Conditions known in the Alaskan Malamute Breed


    Bloat:
    Canine bloat, or gastric dilatation-volvulus (GDV), affects mostly large and giant breeds and
    is found in the Alaskan Malamute. In cases of gastric dilatation, the stomach fills with gas.
    Increasing pressure prevents the gas from escaping by compressing both ends of the
    stomach. Most cases involve gastric volvulus, in which the stomach twists, cutting off the
    openings to and exits from the stomach.

    Bloat is extremely painful and life-threatening. Almost one-third of dogs will die, or must be
    euthanized following a bloat episode. Dogs suffering from volvulus cannot swallow, belch or
    vomit, and they will drool and show increasing discomfort as stomach gases expand. The
    pressure causes the abdomen to distend, and the stomach may feel very hard or make a
    noise like a drum when tapped.

    Known risk factors include a deep, narrow chest, old age and feeding one large meal of dry-
    type food daily. It is best to manage this latter risk by feeding smaller, more frequent meals. If
    you suspect your dog is bloating, get him to the vet immediately-bloat is an emergency!
    When the dog is affected by dilatation but the stomach has not twisted, the vet will insert a
    stomach tube down the throat to allow gases to escape. In cases of volvulus, in which a tube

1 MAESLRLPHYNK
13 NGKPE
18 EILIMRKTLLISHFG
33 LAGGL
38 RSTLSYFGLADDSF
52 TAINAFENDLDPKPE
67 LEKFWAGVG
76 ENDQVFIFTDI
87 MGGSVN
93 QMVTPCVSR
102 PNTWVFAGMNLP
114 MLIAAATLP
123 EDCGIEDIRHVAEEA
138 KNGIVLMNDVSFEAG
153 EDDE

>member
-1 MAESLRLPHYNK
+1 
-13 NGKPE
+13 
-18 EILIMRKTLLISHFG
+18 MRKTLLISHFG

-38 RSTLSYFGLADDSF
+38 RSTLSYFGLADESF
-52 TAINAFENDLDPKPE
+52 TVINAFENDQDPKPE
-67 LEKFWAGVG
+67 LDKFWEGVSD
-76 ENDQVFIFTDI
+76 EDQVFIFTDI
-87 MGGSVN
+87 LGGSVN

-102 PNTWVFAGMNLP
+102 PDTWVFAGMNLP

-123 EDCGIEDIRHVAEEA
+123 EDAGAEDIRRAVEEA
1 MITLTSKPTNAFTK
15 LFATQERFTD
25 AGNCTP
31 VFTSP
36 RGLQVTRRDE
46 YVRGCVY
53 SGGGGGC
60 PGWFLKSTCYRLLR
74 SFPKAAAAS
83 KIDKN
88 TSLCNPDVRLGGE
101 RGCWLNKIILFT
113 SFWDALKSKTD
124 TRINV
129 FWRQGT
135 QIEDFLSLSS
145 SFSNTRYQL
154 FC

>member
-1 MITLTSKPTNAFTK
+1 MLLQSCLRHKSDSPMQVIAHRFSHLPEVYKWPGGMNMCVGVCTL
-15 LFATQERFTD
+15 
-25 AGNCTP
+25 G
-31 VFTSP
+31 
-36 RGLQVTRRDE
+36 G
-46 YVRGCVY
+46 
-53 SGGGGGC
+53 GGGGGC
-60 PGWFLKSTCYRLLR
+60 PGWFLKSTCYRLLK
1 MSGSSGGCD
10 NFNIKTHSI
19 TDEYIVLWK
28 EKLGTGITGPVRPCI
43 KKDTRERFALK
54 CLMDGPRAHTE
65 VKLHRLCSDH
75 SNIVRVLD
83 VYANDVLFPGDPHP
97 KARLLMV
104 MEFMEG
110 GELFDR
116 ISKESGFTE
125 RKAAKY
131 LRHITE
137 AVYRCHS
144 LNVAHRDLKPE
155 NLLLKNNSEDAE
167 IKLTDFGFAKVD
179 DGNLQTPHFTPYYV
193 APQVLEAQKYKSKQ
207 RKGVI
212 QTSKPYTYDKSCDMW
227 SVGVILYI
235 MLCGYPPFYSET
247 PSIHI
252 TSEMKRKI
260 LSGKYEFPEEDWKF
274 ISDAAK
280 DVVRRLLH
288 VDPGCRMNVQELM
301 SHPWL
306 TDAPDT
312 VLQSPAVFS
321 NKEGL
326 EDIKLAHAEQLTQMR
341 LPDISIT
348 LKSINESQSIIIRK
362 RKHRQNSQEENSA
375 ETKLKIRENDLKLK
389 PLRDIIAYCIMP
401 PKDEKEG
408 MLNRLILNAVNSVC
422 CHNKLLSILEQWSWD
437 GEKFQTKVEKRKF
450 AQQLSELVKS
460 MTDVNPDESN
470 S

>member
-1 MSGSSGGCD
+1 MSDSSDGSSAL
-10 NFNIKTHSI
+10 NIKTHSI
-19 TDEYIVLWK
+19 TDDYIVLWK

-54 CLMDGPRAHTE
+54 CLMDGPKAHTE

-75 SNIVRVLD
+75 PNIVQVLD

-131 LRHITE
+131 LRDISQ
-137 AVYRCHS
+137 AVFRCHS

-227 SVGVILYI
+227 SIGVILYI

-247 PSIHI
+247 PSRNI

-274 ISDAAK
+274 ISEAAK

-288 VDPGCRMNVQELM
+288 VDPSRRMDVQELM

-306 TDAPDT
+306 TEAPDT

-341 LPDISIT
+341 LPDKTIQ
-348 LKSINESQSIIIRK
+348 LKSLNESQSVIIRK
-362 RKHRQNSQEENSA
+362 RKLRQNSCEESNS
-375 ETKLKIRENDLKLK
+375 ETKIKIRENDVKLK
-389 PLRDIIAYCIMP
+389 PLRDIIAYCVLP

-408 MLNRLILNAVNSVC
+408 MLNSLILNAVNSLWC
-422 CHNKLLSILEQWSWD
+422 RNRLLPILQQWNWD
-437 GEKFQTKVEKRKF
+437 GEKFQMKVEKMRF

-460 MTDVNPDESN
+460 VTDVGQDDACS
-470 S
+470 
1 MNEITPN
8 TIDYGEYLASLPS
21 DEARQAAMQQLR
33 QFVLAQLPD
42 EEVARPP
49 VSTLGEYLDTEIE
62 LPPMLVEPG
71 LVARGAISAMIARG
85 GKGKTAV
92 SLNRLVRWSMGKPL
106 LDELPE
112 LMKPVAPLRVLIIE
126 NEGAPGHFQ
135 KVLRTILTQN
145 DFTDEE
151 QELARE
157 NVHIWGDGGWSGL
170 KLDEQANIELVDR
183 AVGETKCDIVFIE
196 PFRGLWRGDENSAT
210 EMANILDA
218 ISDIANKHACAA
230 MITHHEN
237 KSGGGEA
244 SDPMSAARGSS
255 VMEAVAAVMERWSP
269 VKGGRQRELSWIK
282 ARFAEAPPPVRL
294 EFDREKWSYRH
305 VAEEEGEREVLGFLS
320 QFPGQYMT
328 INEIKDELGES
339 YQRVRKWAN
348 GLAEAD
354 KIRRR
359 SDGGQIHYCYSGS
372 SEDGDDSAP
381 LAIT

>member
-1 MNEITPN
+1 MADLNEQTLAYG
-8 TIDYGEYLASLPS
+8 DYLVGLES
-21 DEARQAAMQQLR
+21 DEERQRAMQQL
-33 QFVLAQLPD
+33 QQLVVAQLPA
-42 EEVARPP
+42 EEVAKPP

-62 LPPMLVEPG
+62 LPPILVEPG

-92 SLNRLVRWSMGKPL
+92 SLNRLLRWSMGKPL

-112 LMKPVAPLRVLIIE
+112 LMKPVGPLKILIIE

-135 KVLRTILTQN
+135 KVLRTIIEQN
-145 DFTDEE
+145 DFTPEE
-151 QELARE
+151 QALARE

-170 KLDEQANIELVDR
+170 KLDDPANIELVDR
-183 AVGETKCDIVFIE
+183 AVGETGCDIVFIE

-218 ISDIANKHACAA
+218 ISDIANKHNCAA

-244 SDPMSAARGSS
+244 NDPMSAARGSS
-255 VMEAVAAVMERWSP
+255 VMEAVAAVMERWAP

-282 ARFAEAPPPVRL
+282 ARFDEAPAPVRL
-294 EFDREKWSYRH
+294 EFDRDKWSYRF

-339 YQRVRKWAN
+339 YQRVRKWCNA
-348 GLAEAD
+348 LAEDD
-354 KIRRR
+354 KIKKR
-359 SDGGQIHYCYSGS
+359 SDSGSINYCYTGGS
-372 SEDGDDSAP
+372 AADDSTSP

cannot reach the stomach via the esophagus, a hollow needle will be inserted through the
    gut wall. When the dog has recovered, it is advisable to have the vet perform gastroplexy, in
    which the stomach is tacked to the gut wall to prevent it from twisting in the future.  Without
    this surgery, an affected dog is at dramatically increased risk of torsioning in the event of a
    repeat incident.  Dogs that have bloated and survived are a high risk to bloat again.

    Source: Developed from information obtained from "Risk Factors for Canine Bloat", Jerold S.
    Bell, DVM


















    Hypothyroid Disease:

    This Disease may be inherited. Not easy to identify. Chronic or temporary illness,
    reproductive hormones,drugs, obesity can affect the test.
    Veterinarian my suggest test thyroid test, which is down through a blood test, if your pet has
    gained weight or having chronic skin infections or in breeding dogs experiencing
    reproductive difficulties, especially if the animal lacks energy and has a dull coat. Symptoms
    are lethargy, mental lassitude, weight gain, dull coat, skin infections, constipation, diarrhea,
    cold intolerance, skin odor, hair loss, greasy skin, dry skin, reproductive problems,
    aggression and more. Treatment is a simple supplement based of the levels and may
    require retest to make adjustments.

    Day Blindness:

    Also know as Hemeralopia. In an Alaskan Malamute it is that the dog is blind in bright light.
    This is an inherited problem.

    Hip Dysplasia-

    Meaning an abnormality in the development of the hip joint. Usually an imperfection of the
    ball or socket assembly in the pelvis. The degree of imperfection can vary from mild to
    severe. Alaskan Malamute being a larger breed are susceptible to dysplasia.  It can be
    inherited, may feel it is polygenic ( many genes involved) and influenced by the environment.
    Some are not badly affected and can lead normal and happy lives but should not be breed.
    The Orthopedic Foundation for Animal ( OFA) and Penn Hipp are two ways of screen for this